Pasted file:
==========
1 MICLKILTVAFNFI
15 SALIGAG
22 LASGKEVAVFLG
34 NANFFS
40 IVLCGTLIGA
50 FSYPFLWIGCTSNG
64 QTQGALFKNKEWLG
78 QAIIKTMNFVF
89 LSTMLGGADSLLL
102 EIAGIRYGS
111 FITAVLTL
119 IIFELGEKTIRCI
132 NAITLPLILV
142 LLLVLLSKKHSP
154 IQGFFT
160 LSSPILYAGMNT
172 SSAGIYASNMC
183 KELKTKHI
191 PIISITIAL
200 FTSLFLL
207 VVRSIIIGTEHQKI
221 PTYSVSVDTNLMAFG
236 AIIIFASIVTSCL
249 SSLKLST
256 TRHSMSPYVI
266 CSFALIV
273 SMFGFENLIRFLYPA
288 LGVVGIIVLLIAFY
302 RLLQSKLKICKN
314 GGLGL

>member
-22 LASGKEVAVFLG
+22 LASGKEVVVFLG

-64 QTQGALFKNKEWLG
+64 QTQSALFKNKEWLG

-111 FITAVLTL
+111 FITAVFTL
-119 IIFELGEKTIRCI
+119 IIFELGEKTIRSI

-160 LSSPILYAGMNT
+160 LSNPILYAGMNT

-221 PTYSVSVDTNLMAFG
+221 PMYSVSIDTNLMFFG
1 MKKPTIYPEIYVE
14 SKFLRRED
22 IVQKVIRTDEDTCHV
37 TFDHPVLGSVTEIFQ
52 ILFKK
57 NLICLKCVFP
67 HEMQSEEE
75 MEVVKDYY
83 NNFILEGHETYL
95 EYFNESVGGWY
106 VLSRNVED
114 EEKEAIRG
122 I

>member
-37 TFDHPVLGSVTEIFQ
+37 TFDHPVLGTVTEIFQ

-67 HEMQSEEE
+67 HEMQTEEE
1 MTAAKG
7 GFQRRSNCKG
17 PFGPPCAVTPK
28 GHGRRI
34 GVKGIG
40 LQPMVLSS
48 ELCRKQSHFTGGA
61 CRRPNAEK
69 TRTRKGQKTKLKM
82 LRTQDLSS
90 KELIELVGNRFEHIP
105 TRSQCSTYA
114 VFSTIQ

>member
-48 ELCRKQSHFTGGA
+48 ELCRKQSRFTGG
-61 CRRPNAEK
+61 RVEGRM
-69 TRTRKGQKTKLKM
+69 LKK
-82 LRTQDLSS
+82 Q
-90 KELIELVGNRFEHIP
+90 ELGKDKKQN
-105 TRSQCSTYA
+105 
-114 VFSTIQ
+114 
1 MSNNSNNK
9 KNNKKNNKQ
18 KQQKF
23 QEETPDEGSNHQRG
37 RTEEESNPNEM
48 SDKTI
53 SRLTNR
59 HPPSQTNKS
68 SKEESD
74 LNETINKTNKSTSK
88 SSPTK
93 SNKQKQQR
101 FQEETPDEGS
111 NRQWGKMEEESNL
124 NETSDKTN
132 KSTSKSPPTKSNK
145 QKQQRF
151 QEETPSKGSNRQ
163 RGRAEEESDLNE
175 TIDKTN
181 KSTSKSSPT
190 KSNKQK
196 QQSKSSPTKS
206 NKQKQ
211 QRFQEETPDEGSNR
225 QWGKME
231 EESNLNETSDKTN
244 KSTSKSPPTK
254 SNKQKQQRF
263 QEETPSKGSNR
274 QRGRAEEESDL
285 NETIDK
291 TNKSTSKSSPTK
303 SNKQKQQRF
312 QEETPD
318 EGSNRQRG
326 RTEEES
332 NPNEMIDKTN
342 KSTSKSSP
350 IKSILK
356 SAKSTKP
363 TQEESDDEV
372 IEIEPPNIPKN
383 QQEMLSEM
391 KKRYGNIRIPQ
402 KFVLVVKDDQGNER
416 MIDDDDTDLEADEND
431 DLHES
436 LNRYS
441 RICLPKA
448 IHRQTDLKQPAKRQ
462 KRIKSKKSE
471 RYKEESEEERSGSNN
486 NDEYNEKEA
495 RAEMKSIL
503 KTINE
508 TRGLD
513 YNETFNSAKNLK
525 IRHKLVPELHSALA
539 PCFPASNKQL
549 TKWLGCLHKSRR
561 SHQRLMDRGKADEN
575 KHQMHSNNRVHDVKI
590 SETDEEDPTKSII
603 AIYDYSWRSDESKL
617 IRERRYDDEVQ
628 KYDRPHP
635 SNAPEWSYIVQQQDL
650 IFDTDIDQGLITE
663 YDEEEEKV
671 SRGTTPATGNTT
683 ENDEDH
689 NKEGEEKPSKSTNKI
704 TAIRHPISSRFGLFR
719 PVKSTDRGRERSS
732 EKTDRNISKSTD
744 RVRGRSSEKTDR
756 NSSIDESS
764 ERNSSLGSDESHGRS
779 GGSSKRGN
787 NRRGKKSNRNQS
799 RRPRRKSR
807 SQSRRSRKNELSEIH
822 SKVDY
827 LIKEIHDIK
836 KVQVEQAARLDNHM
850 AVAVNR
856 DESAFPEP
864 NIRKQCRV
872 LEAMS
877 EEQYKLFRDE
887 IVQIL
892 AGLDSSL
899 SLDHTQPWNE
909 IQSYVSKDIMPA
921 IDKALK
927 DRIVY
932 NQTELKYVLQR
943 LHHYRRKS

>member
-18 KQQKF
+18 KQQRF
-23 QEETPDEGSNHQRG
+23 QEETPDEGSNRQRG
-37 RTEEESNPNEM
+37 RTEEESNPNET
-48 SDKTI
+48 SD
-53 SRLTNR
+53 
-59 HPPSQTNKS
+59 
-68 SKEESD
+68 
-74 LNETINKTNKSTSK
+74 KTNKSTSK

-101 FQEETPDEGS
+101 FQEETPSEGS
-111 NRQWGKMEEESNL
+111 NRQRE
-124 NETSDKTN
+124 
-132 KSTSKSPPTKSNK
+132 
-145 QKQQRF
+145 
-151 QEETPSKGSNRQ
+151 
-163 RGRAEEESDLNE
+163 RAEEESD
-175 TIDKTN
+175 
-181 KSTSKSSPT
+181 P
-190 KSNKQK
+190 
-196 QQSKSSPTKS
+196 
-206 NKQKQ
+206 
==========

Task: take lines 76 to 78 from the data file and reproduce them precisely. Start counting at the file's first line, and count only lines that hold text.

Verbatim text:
-48 ELCRKQSHFTGGA
+48 ELCRKQSRFTGG
-61 CRRPNAEK